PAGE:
Chinese scientists have set up an integrated quantum network that combines 700 fiber and two ground-to-satellite links and realized quantum key distribution between more than 150 users over a combined distance of 4,600 km.
Led by Pan Jianwei from the University of Science and Technology of China, the research was conducted by a group of scientists over the past few years. The research paper has been published in the journal Nature online.
The network consists of four quantum metropolitan-area networks (QMAN), including Beijing, Jinan, Hefei and Shanghai, a backbone fiber link exceeding 2,000 km, and two ground-satellite links that connect Xinglong ground station in Beijing and Nanshan ground station in China's Xinjiang Uygur Autonomous Region, located 2,600 km apart, according to the paper. Xinglong is also connected to the Beijing QMAN via fiber.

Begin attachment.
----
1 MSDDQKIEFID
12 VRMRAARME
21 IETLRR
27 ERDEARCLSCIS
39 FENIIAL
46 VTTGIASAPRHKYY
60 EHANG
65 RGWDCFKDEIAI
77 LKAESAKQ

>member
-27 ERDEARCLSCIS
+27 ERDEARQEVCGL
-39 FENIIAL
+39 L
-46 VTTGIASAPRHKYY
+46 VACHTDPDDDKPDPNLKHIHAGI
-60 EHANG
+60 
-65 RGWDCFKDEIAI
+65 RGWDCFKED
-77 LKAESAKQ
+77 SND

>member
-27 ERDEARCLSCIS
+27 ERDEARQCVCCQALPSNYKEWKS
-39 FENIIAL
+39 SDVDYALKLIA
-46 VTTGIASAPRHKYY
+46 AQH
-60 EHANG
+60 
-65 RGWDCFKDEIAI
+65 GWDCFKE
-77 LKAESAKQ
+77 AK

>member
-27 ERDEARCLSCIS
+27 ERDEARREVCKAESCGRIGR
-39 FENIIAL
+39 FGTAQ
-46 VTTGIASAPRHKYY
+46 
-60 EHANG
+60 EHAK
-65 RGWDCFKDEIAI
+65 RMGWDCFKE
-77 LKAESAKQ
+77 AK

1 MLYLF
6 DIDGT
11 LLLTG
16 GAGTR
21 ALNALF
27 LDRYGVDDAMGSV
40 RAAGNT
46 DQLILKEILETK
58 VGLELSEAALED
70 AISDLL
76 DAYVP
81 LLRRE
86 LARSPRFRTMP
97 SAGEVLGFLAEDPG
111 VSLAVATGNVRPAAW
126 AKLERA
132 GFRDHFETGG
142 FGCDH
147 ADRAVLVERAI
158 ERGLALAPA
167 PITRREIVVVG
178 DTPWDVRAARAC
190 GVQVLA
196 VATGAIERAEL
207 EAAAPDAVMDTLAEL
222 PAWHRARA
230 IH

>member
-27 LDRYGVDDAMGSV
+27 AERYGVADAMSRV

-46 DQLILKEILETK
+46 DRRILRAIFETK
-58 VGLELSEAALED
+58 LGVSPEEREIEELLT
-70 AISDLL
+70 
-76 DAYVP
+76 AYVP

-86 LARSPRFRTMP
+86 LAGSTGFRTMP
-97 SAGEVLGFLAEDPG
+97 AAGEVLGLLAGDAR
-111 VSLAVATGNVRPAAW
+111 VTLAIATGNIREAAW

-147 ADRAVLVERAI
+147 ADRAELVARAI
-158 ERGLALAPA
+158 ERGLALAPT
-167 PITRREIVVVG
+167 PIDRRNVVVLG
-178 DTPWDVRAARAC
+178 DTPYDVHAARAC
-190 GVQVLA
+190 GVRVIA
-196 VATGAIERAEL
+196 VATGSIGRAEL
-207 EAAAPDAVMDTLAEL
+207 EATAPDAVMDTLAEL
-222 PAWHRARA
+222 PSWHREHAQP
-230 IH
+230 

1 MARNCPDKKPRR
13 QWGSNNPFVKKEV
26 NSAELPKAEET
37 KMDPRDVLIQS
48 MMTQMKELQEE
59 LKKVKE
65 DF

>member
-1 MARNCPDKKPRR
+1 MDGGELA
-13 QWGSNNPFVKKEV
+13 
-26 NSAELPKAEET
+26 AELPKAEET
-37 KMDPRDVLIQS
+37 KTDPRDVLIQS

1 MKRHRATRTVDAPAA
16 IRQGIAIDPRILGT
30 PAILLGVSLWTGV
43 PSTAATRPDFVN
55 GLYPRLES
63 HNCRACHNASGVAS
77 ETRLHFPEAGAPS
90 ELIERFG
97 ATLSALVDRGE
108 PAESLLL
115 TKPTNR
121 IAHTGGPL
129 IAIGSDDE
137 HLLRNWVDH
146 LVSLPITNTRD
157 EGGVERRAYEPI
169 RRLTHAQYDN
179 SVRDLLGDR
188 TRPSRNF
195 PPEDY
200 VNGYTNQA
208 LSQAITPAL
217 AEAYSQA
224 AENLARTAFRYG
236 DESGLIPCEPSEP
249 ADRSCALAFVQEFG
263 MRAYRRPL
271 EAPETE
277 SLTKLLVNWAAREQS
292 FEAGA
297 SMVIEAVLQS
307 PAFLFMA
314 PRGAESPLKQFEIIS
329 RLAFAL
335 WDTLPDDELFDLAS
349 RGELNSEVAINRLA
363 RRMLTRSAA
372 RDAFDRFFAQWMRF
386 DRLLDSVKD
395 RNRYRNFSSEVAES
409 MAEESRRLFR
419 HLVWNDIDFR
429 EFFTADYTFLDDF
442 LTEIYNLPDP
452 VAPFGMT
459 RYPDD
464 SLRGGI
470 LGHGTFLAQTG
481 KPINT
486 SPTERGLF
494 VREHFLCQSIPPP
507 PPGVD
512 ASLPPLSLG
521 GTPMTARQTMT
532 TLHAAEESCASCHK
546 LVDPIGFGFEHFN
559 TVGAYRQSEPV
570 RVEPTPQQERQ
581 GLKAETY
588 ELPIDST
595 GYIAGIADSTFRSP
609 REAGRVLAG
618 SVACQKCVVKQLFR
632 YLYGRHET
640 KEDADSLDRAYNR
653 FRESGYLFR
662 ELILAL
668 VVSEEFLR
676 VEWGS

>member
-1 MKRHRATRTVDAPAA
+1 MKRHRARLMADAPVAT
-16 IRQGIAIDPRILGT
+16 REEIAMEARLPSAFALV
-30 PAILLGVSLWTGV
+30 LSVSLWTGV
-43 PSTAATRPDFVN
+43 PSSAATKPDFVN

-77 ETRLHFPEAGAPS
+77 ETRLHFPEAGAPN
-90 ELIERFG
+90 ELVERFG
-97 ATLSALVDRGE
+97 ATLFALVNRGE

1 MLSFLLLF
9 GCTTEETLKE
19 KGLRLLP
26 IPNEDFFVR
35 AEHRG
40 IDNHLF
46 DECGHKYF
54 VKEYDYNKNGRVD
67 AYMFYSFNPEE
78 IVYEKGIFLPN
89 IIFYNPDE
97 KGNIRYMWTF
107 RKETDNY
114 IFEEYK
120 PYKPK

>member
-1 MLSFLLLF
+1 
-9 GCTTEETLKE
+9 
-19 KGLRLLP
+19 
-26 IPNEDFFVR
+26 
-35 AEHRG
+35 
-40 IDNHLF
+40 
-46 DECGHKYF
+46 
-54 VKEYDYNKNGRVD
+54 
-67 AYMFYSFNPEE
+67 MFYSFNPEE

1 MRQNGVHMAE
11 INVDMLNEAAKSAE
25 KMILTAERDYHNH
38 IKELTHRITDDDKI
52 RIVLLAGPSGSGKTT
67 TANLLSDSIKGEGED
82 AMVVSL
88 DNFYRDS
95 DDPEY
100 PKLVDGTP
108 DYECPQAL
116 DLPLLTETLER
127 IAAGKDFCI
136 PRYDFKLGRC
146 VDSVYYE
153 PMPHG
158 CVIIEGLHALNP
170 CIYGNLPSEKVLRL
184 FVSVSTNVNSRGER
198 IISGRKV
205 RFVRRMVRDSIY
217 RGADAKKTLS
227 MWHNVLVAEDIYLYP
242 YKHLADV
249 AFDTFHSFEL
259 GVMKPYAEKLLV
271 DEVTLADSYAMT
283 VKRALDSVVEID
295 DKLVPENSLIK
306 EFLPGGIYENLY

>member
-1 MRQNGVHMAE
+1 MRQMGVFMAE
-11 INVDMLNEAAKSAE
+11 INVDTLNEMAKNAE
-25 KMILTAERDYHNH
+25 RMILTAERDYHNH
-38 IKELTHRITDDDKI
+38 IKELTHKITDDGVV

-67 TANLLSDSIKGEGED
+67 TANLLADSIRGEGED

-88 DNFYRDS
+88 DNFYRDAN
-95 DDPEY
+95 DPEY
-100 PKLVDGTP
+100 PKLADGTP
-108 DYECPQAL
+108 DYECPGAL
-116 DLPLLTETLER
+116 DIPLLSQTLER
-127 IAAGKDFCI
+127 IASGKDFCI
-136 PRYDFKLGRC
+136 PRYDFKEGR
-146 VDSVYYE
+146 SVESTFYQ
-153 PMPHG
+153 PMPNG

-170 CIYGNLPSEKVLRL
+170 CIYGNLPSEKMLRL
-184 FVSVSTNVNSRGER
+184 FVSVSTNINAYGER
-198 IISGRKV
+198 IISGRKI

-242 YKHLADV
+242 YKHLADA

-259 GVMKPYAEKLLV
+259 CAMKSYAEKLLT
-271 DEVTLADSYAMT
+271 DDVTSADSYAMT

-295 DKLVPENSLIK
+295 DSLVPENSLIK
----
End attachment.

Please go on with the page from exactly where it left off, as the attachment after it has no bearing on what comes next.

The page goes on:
Based on the laws of quantum physics, quantum communications have ultra-high security. It is impossible to wiretap, intercept or crack the information since the quantum state of a photon that transmits data along optical fiber will "collapse" once it is wiretapped.
In the quantum network, several services such as video call, audio call, fax, text transmission and file transmission have been realized for technological verification and real-world demonstrations, the paper noted, adding commercial use is expected in the near future.
A global quantum network can be realized by connecting more national quantum networks from different countries via ground connections or ground-to-satellite links, the paper said.
In the future, quantum communication will be applied in fields of finance, political affairs and national defense. A whole industry chain and eventually a truly secure quantum internet will be possible, said Pan.